So I just ran the first quarter 2017 numbers on Middle Tennessee's housing market. Here's my one insight for each of the seven counties:
If you're wondering what your home is worth in today's market, let me know and I'll run these stats on your particular neighborhood. Just call or text me at 615-336-6686 or email me at Daniel@TheMusicCityRealtor.com.
What stats are most impressive to you? Or what trends are you noticing in your part of the county? I'd love to hear your thoughts in the comments below.
After a recent dinner, Haven and I went to Michaels to buy some Elmer’s glue (a critical ingredient for slime, the latest elementary-school craze). We wound up coming home with a lot more than glue . . .
As soon as our car doors open, a voice calls to us across the parking lot. A homeless man on the curb outside Michaels asks if we’d like to buy a paper for a dollar, which will go toward the night’s hotel room. Since Haven has always enjoyed supporting our city’s street vendors, I give her a dollar and she gladly swaps it for the paper.
Delaying our entrance into the store, the man begins sharing with us an honest glimpse into his life: his late nights on the street gathering enough money for a room; his days finishing his degree at Lipscomb University; his dream to become a child psychologist; his former life as a solder in our nation’s armed forces; and a vague reference to his wife’s poor health. As Haven and I are taking in this couple’s situation, I’m struck and touched by the absence of self-pity in the man’s account of what has become his life. Somehow this man and his wife exude joy and freedom as they tell their sad-but-true tale.
After several minutes of one-sided conversation, Haven and I eventually head into the store, and halfway down the main aisle toward the much-anticipated glue, Haven pauses, leans into me, and buries her moist eyes in my chest. This couple's struggles are a lot for both of us to take in.
We press on, find the glue, locate my 40% off coupon, pay, and walk out with glue in hand. “Do you know Warren? He’s a minister at Harpeth Hills,” the homeless man asks as soon as we exit the store. I do know Warren, which leads us into a discussion of mutual friends and common church experiences, and also greater insight into this couple’s life: limbs amputated after an encounter with a roadside bomb; home foreclosed on by the VA after the 2010 Nashville flood; wife battling lung cancer and Alzheimer’s; the sum total of their worldly possessions stuffed in a pair of backpacks at their feet.
But there’s more to their story than struggle. Each day the same sun that rises and shines upon us also shines upon them. And each night angels descend with the darkness and surround them with hope and help.
The wife, Edie, tells me how she and Steven began fighting with one another after losing their home. Edie soon tired of the arguing and instead began speaking hope into their situation. “God will send his angels to help us," she'd repeatedly tell herself and Steven. And according to this couple, every night for the last 7 years, God has sent his angels to help. Then Edie adds, “And you are our angels tonight.” I’m convinced it’s the other way around.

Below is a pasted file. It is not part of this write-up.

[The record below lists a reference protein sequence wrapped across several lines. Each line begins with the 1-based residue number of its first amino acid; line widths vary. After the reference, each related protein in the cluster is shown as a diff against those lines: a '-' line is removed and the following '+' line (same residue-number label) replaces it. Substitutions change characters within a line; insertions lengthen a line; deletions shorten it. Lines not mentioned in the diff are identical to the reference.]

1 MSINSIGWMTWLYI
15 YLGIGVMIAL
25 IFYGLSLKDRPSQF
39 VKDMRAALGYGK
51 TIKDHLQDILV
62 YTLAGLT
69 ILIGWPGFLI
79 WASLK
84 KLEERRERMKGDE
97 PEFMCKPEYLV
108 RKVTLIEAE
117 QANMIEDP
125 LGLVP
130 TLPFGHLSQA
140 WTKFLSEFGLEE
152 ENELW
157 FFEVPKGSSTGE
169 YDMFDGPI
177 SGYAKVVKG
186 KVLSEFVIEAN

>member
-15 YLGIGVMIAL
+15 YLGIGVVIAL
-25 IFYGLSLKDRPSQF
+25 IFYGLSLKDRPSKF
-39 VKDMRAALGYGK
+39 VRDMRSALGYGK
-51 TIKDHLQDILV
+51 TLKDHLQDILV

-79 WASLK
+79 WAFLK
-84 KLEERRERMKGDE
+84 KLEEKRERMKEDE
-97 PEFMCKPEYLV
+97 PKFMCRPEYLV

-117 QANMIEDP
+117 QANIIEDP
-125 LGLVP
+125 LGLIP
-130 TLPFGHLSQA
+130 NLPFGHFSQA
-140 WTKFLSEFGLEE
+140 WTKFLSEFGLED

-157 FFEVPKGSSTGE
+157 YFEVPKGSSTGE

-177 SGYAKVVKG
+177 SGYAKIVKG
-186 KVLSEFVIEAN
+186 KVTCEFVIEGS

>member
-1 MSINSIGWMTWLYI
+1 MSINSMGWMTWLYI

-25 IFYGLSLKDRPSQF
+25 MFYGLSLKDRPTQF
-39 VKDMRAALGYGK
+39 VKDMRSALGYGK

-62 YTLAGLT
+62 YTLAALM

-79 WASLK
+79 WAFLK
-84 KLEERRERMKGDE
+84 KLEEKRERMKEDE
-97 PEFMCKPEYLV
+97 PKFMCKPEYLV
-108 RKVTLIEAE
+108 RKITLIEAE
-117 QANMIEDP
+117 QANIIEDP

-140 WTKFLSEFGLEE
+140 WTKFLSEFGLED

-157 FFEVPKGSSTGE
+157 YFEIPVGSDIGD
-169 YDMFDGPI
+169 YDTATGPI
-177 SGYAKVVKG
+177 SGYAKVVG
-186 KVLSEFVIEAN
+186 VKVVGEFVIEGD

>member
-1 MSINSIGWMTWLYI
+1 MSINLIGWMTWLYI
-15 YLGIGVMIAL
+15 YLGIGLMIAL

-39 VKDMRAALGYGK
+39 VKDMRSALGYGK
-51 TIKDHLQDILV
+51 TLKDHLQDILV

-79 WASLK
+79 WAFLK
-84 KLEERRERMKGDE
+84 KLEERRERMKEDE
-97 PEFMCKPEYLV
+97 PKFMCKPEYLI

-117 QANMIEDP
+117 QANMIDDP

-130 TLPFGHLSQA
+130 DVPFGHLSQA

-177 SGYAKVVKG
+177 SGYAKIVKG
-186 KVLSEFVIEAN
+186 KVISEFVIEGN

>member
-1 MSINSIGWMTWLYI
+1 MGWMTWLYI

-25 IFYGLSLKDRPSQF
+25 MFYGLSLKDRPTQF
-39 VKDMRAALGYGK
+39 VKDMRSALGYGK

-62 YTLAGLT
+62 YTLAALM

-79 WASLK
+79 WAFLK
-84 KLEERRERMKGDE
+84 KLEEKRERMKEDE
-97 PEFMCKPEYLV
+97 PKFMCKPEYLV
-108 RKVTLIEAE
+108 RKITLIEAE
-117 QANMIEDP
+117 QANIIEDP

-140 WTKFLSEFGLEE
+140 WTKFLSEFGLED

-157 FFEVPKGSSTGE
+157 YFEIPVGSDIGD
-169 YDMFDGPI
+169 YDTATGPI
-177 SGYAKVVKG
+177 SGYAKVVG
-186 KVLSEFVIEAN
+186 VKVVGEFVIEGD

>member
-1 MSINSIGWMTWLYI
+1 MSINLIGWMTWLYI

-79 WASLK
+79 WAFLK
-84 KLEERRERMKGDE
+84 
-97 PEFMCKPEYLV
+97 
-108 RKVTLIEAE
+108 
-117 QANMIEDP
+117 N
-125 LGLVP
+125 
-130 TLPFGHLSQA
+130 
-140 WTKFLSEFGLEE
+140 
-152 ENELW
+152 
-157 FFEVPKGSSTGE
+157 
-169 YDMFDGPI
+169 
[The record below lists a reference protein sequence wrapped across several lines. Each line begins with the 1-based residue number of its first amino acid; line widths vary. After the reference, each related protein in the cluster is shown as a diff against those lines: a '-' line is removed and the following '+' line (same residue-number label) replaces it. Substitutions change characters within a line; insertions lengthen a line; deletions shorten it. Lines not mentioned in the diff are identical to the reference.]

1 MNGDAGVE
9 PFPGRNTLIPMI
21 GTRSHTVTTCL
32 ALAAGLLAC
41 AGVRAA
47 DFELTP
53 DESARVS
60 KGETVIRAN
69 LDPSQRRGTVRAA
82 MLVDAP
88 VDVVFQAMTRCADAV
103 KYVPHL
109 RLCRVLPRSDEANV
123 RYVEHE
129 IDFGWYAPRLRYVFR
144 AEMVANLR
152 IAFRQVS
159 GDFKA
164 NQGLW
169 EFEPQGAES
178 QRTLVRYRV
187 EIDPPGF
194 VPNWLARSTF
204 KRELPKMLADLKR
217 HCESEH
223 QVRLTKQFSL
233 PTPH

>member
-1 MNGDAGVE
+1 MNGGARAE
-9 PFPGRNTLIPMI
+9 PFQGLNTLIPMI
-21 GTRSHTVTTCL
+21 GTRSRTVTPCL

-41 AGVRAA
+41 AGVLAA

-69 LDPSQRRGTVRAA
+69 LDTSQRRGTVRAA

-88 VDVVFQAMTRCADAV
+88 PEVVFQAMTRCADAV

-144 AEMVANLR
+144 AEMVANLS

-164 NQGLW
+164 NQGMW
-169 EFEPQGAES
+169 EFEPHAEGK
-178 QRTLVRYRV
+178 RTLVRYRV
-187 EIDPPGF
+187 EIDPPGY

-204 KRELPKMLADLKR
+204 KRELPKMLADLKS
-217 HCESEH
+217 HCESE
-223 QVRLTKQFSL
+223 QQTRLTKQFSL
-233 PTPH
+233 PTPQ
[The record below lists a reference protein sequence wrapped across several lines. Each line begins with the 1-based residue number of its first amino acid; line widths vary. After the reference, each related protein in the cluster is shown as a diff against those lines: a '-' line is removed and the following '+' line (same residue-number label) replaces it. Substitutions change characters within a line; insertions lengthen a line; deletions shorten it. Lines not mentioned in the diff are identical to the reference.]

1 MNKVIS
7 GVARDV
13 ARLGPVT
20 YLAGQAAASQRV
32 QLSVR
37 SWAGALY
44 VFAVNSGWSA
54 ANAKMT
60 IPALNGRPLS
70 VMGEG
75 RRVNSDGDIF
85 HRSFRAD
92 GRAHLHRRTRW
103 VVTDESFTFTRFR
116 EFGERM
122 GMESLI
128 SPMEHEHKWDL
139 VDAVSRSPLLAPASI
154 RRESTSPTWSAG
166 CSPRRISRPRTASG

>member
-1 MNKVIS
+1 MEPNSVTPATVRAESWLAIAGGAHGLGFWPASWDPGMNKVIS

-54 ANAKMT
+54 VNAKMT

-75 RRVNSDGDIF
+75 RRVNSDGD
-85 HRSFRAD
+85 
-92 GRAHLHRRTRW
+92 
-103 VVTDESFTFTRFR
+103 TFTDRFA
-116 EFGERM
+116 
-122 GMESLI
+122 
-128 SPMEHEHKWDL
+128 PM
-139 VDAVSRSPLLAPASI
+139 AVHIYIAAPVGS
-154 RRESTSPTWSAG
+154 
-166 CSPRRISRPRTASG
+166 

Steven picks up where Edie leaves off and continues counting their blessings. One Sunday when the bus didn’t pick them up, they walked all morning until they finally arrived at church—Steven’s leg bleeding where the prosthetic attaches to his flesh. Upon their mid-service arrival, the congregants parted like the Red Sea as Steven and Edie were welcomed to the front. There Dave, the minister, grabbed a wet towel and washed the wound. Steven’s protesting was silenced by Dave’s insistence, “If Jesus can wash feet, so can I.” The church took Steven to the hospital and then took up a special contribution to cover a two-week stay in a comfortable hotel.
This is the same church that, upon Edie’s diagnosis of lung cancer, pledged to surround her with prayers for healing. “Don’t pray that I’ll be healed,” Edie protested, “but pray that the pain won’t be too much to bear and that I can die singing praises to God in this church. I want to go out of this life the way I’ll be coming into Heaven.”
“When she dies,” Steven adds, “a part of me will die.”
“But you’ll be alright,” comforts Edie. “I’ll be watching over you.”
Haven and I can no longer keep the tears in our eyelids. We cry with this bruised and battered couple. We embrace. And we finally go our separate ways—Steven and Edie to their hotel, and Haven and I to our home.
But first Haven and I spend a few moments in the car feeling the weight of the strangely beautiful moment we've just experienced together. We sit beside each other and weep some more. Finally, when I can see clearly enough to drive out of the parking lot, Haven speaks fervent words through her sobs: “We take almost everything for granted.”
Yes, we most certainly do. But these rare, up-close glimpses of gracious, joyful survivors like Steven and Edie have a way of putting things back into their proper perspective . . . all because God used a simple trip to the store for Elmer’s to remind us of the glue that holds us together.